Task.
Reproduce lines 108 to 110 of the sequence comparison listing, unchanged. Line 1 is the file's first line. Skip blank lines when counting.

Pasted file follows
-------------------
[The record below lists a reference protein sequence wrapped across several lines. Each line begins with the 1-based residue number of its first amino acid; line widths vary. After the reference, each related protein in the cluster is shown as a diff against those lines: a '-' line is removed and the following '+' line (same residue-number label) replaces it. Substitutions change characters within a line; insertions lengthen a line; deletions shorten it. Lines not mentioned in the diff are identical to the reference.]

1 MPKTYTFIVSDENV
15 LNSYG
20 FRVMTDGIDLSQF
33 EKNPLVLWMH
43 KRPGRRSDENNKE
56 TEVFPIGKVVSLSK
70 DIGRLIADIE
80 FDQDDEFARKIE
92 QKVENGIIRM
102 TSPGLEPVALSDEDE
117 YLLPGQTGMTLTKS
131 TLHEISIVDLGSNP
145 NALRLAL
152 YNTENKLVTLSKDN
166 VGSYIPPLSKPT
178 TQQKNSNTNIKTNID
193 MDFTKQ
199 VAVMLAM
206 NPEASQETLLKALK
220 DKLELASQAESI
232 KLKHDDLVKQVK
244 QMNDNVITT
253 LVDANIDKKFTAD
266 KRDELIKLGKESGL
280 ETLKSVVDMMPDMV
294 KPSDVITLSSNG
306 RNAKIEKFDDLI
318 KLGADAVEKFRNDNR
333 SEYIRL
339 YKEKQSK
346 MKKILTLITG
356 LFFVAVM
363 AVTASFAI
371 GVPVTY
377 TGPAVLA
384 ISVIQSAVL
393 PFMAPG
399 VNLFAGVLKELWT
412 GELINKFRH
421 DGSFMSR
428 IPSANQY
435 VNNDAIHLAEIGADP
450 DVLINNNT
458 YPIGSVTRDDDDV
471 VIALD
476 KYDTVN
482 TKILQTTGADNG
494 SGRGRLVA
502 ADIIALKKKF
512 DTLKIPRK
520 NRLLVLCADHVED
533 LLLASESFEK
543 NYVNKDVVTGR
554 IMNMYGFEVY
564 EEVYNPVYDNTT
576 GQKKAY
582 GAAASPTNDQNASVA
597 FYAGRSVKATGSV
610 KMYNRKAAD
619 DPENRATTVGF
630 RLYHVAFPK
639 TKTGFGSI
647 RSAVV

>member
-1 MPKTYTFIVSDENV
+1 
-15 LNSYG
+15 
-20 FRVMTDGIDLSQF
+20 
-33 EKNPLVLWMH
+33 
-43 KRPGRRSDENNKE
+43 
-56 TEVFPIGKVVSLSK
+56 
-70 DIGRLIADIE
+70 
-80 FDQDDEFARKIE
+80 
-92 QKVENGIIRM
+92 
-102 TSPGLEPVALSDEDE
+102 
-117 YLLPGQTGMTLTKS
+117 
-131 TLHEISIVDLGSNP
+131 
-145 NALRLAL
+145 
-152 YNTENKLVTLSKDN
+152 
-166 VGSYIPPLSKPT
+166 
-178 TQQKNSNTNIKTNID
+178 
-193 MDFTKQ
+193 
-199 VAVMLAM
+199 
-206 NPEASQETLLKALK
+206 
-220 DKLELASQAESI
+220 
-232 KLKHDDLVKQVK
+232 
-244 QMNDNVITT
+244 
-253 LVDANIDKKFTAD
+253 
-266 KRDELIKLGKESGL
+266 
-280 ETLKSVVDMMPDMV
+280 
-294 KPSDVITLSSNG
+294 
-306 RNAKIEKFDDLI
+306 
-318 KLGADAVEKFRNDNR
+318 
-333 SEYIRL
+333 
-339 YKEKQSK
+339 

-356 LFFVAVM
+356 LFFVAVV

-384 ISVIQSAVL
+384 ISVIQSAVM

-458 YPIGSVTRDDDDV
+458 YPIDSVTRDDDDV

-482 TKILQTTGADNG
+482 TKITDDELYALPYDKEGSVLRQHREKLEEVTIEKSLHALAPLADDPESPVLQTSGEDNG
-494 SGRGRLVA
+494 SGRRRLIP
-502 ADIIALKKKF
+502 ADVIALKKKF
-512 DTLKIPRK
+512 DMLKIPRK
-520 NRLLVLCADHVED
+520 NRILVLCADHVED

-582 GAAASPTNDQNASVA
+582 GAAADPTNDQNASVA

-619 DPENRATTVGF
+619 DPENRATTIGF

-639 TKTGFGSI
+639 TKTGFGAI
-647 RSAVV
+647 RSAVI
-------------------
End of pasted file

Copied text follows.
-244 QMNDNVITT
+244 
-253 LVDANIDKKFTAD